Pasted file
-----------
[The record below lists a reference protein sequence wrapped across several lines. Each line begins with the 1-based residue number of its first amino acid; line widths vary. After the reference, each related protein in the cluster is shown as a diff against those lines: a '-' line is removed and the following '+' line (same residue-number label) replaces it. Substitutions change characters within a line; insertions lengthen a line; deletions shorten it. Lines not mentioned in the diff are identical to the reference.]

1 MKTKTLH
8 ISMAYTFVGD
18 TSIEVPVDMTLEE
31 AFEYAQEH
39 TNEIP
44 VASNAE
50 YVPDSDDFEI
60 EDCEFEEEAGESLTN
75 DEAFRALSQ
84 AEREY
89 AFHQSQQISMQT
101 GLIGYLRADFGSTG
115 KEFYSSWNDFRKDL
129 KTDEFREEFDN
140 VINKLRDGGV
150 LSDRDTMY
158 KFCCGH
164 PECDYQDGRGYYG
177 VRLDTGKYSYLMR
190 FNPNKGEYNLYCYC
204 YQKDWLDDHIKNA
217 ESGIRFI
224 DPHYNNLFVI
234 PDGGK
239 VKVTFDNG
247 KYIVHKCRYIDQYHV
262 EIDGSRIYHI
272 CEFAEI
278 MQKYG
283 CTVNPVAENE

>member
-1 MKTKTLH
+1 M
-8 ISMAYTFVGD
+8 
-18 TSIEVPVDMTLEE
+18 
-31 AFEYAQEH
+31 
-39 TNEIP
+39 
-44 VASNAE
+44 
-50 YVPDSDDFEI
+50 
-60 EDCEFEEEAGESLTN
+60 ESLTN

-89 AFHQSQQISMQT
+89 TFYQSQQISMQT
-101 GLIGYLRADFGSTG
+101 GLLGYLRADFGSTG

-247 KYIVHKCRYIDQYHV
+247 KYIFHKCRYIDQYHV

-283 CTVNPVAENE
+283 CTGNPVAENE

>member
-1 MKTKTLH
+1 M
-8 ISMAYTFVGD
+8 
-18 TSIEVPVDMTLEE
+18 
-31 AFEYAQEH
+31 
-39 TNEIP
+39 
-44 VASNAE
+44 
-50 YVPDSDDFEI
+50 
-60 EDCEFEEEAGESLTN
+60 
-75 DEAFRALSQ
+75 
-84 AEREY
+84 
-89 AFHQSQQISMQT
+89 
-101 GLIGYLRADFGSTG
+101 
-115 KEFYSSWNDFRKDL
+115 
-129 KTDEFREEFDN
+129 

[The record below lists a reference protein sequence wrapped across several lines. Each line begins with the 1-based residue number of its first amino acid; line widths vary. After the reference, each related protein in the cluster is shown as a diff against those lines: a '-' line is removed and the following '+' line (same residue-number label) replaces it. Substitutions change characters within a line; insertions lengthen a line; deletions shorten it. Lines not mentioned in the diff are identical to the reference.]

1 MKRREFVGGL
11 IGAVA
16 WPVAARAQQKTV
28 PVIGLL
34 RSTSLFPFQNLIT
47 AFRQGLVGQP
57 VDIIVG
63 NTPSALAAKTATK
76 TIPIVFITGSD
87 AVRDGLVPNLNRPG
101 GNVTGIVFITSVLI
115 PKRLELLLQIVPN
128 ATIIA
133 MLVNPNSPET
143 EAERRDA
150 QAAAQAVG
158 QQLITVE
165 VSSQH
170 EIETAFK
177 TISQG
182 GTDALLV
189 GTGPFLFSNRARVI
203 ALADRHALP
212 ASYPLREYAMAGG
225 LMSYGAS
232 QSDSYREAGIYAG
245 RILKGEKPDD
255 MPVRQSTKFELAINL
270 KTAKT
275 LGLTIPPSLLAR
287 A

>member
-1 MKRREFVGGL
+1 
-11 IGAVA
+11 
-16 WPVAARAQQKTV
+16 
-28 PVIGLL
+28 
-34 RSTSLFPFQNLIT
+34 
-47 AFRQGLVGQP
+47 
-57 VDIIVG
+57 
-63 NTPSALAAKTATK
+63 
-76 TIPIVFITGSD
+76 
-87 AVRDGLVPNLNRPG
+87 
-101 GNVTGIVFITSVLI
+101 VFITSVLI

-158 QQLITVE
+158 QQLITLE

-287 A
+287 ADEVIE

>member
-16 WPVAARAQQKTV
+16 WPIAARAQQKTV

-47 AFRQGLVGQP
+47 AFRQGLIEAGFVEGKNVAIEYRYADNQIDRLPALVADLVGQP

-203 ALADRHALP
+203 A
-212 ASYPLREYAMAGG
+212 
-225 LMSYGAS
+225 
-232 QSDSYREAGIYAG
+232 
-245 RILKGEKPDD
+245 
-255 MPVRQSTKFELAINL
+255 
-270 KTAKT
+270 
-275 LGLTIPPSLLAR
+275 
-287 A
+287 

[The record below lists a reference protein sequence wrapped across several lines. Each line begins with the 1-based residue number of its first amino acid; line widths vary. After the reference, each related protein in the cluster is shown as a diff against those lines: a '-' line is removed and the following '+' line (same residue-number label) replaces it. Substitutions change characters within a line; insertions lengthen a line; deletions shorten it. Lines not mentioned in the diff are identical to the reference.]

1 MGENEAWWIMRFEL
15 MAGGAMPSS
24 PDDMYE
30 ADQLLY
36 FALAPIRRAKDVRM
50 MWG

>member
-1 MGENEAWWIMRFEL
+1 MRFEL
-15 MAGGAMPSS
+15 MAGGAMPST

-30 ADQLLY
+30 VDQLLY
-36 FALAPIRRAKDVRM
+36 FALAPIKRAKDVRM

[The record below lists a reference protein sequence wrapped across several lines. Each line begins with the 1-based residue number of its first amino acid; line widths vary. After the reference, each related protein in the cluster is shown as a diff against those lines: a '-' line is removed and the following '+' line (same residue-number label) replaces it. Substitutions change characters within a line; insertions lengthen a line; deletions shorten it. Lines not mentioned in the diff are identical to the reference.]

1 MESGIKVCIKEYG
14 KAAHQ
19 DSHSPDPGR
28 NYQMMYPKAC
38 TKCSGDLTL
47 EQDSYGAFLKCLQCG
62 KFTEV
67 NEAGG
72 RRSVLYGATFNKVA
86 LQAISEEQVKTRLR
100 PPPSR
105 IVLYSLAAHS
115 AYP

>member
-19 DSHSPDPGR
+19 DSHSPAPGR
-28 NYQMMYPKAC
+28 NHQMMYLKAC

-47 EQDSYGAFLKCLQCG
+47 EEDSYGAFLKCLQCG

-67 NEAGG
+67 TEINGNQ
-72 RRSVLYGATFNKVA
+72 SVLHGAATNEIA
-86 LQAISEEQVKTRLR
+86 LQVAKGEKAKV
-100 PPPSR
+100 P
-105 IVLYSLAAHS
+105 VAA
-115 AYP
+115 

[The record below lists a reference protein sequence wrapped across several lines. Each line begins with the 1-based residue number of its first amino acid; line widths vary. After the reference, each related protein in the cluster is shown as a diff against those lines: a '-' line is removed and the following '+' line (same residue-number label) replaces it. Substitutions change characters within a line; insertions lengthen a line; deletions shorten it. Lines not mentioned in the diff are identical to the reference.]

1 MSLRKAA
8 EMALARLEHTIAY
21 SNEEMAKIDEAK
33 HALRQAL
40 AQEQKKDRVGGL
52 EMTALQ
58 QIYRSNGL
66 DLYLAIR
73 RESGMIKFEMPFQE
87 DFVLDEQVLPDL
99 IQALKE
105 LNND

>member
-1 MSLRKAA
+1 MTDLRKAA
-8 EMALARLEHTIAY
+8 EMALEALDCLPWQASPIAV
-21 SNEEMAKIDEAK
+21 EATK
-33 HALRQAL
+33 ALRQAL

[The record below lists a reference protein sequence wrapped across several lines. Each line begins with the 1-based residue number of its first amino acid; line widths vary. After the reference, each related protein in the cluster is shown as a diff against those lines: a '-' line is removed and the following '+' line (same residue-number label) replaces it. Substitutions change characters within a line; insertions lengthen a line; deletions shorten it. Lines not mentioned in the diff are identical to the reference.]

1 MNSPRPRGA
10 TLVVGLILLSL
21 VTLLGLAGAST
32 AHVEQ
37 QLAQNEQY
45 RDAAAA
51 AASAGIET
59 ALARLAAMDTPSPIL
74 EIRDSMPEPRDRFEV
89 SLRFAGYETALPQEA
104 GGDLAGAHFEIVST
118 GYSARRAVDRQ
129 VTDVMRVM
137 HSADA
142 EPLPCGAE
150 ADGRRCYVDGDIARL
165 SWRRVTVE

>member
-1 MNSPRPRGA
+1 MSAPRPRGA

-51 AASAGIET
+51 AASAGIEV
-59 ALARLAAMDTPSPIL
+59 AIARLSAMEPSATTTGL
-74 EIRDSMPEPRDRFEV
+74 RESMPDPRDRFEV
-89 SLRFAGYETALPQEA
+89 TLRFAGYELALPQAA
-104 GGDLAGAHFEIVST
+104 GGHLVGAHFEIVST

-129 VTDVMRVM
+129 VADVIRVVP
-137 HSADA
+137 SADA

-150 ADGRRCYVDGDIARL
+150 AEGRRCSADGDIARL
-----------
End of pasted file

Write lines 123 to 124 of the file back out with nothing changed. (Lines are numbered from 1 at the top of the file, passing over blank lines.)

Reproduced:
-16 WPVAARAQQKTV
+16 